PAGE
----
Even Americans who voted for Trump with the direction things are going.

And putting more fake voices online than real voices to trick everyone doesn't do it in the long run.


2 people like this
Posted by CrescentParkAnon.
a resident of Crescent Park
on Nov 21, 2018 at 5:00 am

> Everybody wants to live in Palo Alto these days...for what reasons I haven't the foggiest.

Please, give me a break, for those of us who have lived here for decades or grew up here, do not think you are going to find a time warp anywhere to Palo Alto of the past. You might as well dream about Mayberry. Things have changed and people have changed all over.

Comparatively, if you can afford it, Palo Alto is still a very nice place to live and with the central location, education, services, better real estate market than most of the country, and and jobs, not to mention the weather there are plenty of reasons to want to buy here.


8 people like this
Posted by The Times They Are a Changin'
a resident of Community Center
on Nov 21, 2018 at 8:31 am

>Things have changed and people have changed all over.

Yes. Newer residents from overseas who can afford to pay cash for their PA homes and lower income + millennials who can barely afford the rent.

>Comparatively, if you can afford it, Palo Alto is still a very nice place to live...

Yes. For those who can afford it or have resided in PA for awhile and whose 1976 property tax rates are protected under Proposition 13. To purchase a PA home via conventional means (down payment/30 year mortgage/1% property taxes at current home valuations) amounts to indentured servitude as one will essentially be paying rent for a lifetime.

While residing in Palo Alto may be an enjoyable living experience for some, for others it is little more than a slave sentence...which is why relocation to other more affordable communities is perhaps the best alternative.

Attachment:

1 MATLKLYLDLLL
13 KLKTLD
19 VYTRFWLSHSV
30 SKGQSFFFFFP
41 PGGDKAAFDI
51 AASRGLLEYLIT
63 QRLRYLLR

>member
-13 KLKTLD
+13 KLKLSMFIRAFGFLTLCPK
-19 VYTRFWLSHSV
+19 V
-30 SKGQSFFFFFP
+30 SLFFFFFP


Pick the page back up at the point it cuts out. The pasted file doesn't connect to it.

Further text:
Unfortunately, there are those who refuse to leave. Thus PA has the current development conflict.


12 people like this
Posted by Wu Shen
a resident of Charleston Meadows
on Nov 21, 2018 at 1:36 pm

If priced attractively with potential for appreciation, houses will sell in Palo Alto regardless of slow sales. Overseas buyers with available cash always on lookout and real estate agents in China prospect SF bay area for homes.

Cupertino, Sunnyvale and Mountain View very popular locations but Palo Alto better. Costs more but has more prestige. Good school district and expensive places to shop.

Next spring, more Chinese will be exploring Palo Alto housing opportunities.
Paying $8-$10M+ for home not restrictive.


7 people like this
Posted by WSJ agrees
a resident of Professorville
on Nov 21, 2018 at 6:52 pm

Existing-Home Sales Suffer Largest Annual Drop in Four Years
Sales fell on an annual basis in October, as higher mortgage rates reduce home affordability
Web Link


4 people like this
Posted by Changing Demographics of PA
a resident of Midtown
on Nov 21, 2018 at 7:10 pm

[Post removed.]